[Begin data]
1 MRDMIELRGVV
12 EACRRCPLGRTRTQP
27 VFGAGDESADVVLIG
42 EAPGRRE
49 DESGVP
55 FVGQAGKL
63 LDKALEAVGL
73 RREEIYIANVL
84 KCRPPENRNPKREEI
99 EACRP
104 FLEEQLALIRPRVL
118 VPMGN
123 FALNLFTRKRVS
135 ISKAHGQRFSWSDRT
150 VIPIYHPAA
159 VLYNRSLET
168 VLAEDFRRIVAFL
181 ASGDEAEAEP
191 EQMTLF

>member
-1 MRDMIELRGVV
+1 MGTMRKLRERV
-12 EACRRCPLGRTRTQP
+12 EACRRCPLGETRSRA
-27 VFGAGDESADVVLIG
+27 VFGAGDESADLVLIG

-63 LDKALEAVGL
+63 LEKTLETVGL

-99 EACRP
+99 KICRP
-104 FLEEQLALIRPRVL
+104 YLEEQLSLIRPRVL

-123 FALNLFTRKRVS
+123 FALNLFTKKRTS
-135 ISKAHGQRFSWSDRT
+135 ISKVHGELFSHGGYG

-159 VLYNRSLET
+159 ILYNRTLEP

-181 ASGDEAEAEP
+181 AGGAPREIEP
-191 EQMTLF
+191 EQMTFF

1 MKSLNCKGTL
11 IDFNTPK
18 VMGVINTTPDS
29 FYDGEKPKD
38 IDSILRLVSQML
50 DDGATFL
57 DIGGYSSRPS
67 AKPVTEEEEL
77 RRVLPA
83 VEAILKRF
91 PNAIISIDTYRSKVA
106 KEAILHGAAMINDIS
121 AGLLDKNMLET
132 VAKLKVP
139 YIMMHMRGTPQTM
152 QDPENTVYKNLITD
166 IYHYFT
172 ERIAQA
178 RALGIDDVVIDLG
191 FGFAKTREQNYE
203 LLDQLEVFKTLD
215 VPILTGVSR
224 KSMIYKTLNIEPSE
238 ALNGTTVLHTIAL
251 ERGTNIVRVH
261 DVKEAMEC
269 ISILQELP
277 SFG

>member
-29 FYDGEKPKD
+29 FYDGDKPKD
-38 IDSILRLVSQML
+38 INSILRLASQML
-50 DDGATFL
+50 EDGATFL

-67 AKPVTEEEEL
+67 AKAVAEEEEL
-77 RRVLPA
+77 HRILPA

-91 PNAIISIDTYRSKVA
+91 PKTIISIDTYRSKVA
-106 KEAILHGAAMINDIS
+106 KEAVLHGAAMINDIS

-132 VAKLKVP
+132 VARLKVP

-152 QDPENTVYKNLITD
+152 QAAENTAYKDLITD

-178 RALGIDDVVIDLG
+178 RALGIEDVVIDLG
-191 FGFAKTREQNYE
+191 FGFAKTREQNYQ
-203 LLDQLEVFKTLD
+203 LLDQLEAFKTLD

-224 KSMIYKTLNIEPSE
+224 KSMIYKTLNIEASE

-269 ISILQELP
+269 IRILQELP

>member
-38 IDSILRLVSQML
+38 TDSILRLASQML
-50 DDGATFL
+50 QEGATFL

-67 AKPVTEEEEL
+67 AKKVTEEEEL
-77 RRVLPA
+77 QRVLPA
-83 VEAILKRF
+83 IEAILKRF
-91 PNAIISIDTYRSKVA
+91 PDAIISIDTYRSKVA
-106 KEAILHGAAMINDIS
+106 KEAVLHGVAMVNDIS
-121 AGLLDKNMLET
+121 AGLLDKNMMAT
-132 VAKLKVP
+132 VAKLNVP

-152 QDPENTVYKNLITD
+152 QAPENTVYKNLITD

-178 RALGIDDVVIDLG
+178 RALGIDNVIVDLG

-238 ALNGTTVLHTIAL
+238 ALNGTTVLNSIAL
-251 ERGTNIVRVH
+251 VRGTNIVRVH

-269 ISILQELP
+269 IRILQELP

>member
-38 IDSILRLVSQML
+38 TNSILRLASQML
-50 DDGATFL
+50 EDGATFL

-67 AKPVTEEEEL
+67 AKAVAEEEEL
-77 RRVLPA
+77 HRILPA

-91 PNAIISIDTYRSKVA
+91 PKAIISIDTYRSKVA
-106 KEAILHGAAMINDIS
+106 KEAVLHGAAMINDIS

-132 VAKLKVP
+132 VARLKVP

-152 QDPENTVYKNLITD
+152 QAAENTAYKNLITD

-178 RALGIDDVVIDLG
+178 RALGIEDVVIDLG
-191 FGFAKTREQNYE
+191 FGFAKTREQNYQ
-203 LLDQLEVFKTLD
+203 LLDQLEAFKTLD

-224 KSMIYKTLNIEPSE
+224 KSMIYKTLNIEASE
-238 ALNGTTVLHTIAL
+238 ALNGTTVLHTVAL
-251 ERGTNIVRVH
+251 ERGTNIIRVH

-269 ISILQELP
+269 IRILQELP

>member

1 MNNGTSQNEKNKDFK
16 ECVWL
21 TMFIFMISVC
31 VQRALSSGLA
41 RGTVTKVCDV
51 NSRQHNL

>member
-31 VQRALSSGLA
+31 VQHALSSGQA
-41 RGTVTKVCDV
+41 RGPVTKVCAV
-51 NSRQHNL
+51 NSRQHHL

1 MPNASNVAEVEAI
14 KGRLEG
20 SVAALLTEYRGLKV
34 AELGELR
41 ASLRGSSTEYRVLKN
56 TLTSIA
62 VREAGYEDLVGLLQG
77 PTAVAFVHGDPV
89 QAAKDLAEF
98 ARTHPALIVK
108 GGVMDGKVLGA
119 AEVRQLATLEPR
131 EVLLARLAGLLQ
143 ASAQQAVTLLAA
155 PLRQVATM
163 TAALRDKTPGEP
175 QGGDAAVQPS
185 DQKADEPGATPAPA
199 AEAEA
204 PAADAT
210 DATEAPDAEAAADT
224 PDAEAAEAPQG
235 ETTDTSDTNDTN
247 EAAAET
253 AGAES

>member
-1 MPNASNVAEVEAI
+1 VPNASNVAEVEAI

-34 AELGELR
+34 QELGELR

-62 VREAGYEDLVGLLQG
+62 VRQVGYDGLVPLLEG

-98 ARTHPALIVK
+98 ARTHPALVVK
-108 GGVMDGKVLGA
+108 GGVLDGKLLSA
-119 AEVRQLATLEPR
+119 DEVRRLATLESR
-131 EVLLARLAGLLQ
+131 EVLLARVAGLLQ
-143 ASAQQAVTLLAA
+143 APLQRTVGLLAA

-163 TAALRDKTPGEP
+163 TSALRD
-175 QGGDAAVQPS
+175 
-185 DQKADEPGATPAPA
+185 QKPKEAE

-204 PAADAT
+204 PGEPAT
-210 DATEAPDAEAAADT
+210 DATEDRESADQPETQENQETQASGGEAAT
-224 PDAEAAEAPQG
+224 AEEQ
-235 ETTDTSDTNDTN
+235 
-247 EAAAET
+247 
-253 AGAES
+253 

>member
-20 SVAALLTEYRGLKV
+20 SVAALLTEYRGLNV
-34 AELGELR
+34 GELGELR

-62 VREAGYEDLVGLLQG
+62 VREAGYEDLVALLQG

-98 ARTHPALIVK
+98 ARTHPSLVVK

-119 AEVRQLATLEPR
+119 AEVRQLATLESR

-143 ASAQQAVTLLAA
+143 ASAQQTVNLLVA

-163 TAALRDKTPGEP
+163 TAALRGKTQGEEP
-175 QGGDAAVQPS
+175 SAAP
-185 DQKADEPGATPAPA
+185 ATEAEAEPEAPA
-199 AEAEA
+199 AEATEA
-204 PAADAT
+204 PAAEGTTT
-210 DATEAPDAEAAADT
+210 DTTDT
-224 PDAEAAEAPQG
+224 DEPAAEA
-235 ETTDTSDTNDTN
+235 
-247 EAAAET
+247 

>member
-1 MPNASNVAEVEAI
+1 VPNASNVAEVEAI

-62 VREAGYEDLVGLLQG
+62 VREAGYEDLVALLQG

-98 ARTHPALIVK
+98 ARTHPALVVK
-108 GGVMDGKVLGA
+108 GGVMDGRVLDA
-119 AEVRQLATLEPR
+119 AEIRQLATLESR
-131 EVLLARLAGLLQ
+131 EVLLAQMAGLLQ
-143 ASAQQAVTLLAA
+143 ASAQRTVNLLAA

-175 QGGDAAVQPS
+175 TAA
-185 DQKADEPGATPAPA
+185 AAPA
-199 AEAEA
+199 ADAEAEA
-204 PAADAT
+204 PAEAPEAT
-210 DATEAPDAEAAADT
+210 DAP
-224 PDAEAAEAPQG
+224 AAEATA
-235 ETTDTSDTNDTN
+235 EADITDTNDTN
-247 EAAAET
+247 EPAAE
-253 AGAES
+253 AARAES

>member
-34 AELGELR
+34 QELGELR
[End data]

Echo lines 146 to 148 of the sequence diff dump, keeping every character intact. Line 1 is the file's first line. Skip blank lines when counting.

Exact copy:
-178 RALGIDDVVIDLG
+178 RALGIEDVVIDLG
-191 FGFAKTREQNYE